Planning for Your Dog's Health Care

Before adopting a dog, take a moment to consider the amount of care your pet will require and your ability to provide that care. Too often a cute face and wagging tail inspires individuals to bring home dogs without really considering the amount of time and financial resources required to raise healthy and happy dogs. As a result, animal shelters fill and pets do not receive the care they deserve.

Budget

Before adopting, look at your household budget. Dogs should have a yearly check-up at the veterinarian and get the required vaccines. Don’t forget the daily expense of pet food, medications, toys, and other supplies. Keep in mind, the bigger the animal, the higher the cost. Before you settle on adopting a St. Bernard or Great Dane, consider the quantity of food the animal will require and how much room your budget has to accommodate your new pet's appetite. Remember to calculate your pet's average expenses into your monthly budget as well as a reserve emergency savings for any accidents or unexpected trips to the veterinarian. If you don’t have emergency savings available, pet insurance might be a responsible option; the monthly cost will be consistent and most of your pet's veterinary care will be covered. You can check on-line to compare the dozen pet health insurance companies. Be sure to ask about exclusions or what is not covered. You can always contact your veterinary office for information about the specific cost of care.

Veterinary Appointments

Regular veterinary appointments are necessary for your dog's welfare. When bringing a new puppy or dog home, schedule an appointment with your veterinarian as soon as possible to screen your pet for any unknown conditions and to make sure all vaccinations are up to date. Your veterinarian will also help you select the best food for your dog, answer any questions you might have about making your home safe for your dog, and help you to provide the best care for your pet throughout its different stages of life.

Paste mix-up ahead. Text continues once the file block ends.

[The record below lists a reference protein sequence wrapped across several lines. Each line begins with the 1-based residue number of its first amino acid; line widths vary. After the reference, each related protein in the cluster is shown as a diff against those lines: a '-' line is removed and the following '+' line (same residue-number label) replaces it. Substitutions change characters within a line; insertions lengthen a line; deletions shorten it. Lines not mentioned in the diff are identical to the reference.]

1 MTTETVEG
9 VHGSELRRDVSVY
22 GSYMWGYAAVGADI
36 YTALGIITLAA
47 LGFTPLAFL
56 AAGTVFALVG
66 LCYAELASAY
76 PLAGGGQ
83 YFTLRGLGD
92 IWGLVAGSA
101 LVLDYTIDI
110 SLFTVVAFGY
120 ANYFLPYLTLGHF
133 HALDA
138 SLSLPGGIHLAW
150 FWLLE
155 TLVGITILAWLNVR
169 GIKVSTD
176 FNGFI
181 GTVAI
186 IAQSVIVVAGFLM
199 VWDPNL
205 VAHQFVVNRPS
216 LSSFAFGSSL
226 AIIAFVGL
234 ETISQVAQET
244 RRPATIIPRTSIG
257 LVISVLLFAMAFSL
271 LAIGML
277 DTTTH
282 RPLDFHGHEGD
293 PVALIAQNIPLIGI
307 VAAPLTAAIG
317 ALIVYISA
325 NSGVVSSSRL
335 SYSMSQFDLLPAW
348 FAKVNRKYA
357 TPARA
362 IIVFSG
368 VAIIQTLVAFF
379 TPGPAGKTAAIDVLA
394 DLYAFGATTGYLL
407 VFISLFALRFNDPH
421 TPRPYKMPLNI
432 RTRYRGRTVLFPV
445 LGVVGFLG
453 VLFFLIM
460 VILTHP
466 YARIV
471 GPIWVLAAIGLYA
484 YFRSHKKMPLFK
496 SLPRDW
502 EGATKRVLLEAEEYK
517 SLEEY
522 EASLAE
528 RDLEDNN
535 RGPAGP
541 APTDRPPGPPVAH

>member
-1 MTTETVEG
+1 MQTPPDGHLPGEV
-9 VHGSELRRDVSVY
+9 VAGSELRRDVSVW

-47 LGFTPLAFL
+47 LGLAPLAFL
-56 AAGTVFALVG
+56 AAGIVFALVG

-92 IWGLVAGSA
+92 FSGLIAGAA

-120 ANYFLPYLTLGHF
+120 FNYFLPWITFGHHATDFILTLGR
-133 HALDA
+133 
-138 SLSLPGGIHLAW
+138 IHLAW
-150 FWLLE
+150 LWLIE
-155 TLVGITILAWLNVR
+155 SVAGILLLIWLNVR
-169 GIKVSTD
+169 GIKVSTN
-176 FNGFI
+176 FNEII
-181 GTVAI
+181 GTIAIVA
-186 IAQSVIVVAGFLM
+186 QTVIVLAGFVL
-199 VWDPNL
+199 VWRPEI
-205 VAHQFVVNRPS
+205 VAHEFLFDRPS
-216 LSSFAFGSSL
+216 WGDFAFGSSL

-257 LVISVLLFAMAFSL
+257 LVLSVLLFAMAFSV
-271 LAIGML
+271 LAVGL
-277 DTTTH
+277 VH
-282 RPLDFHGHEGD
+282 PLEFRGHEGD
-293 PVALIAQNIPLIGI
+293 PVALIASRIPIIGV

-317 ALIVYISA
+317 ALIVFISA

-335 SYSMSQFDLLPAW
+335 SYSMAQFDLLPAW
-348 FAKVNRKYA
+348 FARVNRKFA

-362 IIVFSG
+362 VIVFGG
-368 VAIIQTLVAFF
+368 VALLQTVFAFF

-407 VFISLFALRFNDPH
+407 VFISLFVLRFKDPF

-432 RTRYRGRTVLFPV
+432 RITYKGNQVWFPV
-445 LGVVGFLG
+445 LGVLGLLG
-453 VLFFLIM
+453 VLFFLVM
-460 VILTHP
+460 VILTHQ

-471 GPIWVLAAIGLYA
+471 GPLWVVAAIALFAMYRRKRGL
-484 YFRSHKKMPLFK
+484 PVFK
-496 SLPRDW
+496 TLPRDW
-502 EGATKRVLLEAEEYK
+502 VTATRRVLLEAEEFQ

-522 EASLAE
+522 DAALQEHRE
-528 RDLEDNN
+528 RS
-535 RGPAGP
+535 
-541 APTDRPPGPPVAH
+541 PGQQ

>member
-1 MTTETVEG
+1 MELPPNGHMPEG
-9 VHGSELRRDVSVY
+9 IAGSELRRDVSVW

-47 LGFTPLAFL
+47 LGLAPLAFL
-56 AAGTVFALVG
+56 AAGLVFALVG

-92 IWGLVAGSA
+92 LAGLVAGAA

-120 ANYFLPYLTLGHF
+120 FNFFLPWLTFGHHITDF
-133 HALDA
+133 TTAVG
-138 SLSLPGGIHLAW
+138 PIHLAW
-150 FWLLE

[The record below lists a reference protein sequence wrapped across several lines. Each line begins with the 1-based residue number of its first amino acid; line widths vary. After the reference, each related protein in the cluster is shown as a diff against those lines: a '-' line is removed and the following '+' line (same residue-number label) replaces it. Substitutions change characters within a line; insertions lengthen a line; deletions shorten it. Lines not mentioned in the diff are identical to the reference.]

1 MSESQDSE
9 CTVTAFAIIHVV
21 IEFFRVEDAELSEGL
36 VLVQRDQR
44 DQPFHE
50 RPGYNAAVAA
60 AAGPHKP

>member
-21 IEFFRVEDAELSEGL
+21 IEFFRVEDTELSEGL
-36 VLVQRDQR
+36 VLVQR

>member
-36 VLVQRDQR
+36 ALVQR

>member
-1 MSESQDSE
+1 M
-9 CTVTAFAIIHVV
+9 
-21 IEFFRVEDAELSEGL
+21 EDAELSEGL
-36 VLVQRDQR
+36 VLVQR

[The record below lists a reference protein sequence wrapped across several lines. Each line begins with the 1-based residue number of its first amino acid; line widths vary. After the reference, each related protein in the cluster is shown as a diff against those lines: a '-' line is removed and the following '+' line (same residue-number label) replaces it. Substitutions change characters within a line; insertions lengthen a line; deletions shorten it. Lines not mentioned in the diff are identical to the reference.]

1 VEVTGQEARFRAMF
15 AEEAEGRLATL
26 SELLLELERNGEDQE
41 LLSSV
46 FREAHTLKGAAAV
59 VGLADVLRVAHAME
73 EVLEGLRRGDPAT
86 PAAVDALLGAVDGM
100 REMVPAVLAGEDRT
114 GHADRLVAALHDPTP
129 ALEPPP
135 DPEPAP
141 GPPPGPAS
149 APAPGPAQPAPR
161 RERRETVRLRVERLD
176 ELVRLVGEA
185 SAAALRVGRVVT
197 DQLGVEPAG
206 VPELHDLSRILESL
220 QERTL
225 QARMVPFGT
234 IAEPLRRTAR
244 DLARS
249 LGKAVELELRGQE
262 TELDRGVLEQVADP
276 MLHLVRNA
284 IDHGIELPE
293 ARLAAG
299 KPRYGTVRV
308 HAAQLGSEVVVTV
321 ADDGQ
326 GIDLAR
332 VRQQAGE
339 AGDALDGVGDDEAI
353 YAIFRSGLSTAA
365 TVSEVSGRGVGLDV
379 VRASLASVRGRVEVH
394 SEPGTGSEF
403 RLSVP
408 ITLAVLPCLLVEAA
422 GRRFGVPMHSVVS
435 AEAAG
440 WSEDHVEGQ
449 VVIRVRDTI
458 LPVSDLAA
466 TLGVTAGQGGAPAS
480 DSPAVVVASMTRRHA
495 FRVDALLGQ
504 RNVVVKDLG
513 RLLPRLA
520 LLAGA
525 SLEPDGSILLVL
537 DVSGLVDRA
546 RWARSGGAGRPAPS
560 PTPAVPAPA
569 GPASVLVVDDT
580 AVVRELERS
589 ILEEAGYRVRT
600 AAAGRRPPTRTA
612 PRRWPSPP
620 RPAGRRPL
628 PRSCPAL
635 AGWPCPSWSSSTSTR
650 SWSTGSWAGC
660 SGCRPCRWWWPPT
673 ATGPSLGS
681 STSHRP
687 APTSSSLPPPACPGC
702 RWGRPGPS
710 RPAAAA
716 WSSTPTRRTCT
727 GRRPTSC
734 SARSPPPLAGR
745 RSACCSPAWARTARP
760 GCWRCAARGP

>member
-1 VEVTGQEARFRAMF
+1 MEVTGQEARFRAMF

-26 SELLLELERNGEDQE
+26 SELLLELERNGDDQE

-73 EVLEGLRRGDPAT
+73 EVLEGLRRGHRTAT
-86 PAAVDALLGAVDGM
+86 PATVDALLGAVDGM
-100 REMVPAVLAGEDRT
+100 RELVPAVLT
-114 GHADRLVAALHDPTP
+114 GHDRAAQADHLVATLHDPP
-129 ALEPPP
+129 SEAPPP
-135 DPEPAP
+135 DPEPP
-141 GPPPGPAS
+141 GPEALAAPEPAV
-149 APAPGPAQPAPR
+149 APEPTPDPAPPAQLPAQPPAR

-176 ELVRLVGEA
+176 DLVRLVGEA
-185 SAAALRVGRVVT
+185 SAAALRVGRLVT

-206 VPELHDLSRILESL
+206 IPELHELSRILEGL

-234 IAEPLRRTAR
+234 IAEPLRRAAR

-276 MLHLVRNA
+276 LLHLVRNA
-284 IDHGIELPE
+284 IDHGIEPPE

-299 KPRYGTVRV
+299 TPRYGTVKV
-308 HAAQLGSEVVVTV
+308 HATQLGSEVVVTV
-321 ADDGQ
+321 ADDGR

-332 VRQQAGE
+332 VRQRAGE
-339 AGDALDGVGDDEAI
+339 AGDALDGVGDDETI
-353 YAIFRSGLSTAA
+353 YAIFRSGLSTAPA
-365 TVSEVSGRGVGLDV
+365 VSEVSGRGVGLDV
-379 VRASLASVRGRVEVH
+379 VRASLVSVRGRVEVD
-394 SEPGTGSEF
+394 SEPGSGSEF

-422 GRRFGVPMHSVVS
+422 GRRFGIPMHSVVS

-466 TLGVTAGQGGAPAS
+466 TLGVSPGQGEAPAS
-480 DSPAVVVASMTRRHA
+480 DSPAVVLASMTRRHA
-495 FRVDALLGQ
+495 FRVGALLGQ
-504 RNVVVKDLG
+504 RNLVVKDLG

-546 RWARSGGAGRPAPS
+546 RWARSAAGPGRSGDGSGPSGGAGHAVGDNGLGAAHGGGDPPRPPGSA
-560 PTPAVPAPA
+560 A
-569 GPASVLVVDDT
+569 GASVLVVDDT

Planning Ahead

Planning for a dog's future is often overlooked, but should always be taken into consideration. If you have a dog at home, carry a pet emergency notification card in your wallet. If something prevents you from returning home, an emergency contact will be notified that your pet is in need of care in your absence. Establish either a formal or informal agreement with a trusted individual who will be able to care for your pet in your absence. Be sure this individual will have the time and financial resources which your pet needs. Keep a pet folder with all of your pet's information (medications, food, habits/behavior, and veterinary records) and instructions with your other important documents.

Sources:

American Veterinary Medical Association

American Society for the Prevention of Cruelty to Animals

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Tuesday:

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Wednesday:

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Testimonials

Read What Our Clients Say

  • "Dear Valley Animal Hospital,

    I am so thankful for Dr. Halverson and the staff at Valley Animal Hospital. My two babies (Dashchunds) were diagnosed and treated for pancreatitis last week. It is because of you that I still have my precious dogs! I will always remember the kindness and understanding I was given during a very difficult time. I have no doubt my babies were given the absolute best care! I want you to know it meant the world to me and I'm sincerely grateful.

    Thank you ALL so much!"
    KB
  • "I just wanted to tell you and everyone thank you so very much for your dedication to building trust and a relationship with our Koda. Further more we have never received a follow-up call from a veterinarian - ever. We feel confident leaving Koda in you care while going on vacation in a few weeks."
    Dr. Kathy Bradshaw